I WAS pleased to see that Clackmannanshire Council discussed the need to urgently protect Alloa’s Greenfield House.

Sold off by the council several years ago, local residents have watched on with sadness as the B-Listed building has deteriorated and languished under private ownership to the point that its structural integrity was in question.

Watching something which once belonged to the community go to waste will obviously be a source of deep frustration for everyone in Alloa. Sitting right in the middle of Greenfield Park, there’s no doubt that the building could be put to good use.

A recent Scottish Green letter writing campaign to the owners, Kapital Residential, attracted a flurry of interest demonstrating the depth of feeling on the issue locally.

Concerns about the building were brought into focus back in February when a group of urban explorers entered the building and posted a visit to their video online. There are obviously serious safety concerns associated with this kind of activity and it can’t be condoned or encouraged.

But can we seriously be shocked when things like this happen?

Greenfield House is an interesting, beautiful historic building in fine surroundings that once belonged to the community. It should surprise absolutely no one that someone at some point would want to have a look around.

The fact that it borders on derelict at this point, is a hazard and that next to nothing has been done to secure the site is entirely the fault of the current owners.

Kapital Residential’s apparent complete disinterest in improving the perimeter fencing is obviously deeply concerning and addressing that issue, to make sure that no one gets hurt, should certainly be the first priority. But once that is addressed plans need to be put in place to secure a meaningful future for the building.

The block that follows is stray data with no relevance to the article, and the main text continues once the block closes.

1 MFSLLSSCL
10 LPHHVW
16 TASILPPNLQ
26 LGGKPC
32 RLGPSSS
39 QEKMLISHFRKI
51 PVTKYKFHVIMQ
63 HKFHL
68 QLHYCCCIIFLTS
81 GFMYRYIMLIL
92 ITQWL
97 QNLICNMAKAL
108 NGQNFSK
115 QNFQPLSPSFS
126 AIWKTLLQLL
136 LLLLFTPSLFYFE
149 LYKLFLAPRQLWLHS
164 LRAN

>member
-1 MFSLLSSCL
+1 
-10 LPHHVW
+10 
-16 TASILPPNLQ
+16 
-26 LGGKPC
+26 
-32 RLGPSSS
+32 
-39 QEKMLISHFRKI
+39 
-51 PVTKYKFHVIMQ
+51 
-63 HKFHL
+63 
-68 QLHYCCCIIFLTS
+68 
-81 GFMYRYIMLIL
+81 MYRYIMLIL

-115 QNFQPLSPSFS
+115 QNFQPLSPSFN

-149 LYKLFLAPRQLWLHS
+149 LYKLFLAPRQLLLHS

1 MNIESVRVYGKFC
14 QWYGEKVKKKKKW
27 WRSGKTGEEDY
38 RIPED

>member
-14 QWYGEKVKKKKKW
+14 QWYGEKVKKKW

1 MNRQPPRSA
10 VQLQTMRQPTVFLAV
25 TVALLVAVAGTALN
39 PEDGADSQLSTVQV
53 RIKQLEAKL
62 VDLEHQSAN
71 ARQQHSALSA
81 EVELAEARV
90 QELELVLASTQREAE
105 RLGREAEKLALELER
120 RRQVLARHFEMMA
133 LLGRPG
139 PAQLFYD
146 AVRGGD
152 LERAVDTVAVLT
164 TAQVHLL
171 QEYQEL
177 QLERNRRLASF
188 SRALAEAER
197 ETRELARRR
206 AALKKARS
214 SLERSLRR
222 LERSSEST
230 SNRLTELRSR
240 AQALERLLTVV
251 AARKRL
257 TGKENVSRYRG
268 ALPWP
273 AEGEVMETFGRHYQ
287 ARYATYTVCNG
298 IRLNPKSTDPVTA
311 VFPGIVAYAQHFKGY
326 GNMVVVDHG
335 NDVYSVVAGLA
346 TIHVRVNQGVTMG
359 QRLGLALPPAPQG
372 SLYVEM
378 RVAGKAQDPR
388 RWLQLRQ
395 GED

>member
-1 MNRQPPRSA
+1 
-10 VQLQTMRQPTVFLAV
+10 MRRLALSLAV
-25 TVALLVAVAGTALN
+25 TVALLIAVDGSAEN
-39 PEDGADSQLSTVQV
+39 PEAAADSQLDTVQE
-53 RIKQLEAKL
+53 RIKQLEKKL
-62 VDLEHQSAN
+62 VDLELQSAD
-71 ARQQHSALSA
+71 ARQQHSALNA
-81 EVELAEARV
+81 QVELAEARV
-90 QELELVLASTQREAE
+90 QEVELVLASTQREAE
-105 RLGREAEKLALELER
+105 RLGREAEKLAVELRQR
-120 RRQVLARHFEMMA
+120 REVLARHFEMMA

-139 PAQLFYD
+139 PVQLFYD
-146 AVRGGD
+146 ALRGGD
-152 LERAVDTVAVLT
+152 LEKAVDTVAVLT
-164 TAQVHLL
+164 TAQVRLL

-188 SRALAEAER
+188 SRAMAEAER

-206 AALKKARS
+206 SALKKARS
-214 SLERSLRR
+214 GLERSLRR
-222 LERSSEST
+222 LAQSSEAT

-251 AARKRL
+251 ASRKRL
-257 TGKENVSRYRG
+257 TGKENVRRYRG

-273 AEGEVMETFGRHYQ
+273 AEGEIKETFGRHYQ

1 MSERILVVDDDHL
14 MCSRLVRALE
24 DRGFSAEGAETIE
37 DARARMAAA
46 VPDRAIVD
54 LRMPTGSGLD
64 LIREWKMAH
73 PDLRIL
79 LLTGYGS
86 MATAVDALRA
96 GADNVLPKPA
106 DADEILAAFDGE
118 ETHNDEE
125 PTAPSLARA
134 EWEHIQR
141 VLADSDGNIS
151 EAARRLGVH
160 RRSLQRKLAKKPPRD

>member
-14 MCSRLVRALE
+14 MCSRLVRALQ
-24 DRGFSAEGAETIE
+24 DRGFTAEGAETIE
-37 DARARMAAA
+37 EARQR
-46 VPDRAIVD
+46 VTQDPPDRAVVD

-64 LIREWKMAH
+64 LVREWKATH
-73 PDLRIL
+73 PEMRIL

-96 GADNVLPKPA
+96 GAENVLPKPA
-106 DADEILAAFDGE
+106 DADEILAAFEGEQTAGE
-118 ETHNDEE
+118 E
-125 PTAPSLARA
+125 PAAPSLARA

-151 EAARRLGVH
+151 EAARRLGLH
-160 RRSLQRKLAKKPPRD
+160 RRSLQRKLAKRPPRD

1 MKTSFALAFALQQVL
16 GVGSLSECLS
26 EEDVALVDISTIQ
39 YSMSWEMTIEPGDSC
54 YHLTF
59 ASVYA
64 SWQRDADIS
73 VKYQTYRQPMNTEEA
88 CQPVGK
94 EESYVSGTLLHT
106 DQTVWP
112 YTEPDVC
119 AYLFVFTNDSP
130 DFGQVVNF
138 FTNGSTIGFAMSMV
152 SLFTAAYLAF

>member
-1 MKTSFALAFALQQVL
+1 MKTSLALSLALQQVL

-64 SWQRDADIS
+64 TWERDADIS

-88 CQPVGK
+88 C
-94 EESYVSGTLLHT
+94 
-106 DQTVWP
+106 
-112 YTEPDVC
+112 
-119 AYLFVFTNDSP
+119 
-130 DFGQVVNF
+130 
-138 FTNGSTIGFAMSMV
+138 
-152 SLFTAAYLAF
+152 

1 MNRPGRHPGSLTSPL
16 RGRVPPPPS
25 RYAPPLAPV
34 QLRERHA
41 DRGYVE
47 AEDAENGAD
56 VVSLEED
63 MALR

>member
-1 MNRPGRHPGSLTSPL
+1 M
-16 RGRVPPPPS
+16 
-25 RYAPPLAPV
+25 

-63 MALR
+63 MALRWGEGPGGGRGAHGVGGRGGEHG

Those plans absolutely have to involve the community but given their unwillingness to engage, the only sensible resolution at this point is for Kapital to sell the building or transfer it back to the council for community use.

It is unacceptable that a private developer can hold a building in the centre of a public space hostage, letting it rot until they decide what to do with it.

The issue cuts to the heart of an imbalance of power when it comes to community spaces in Scotland. The council does have options when it comes to addressing the issues at Greenfield House but all of them are costly and many of them will require the property to sink further into disrepair before action can be taken.

In which case restoration will be more expensive or it could be too late to save the building.

In the future we need to make sure that people have a meaningful say in what happens to community assets like Greenfield House.

That means reforms to planning regulations, strengthening local democracy and determined work to engage communities on plans for public property long before we reach a crisis point.

The private sector can no longer have an iron grip on public space.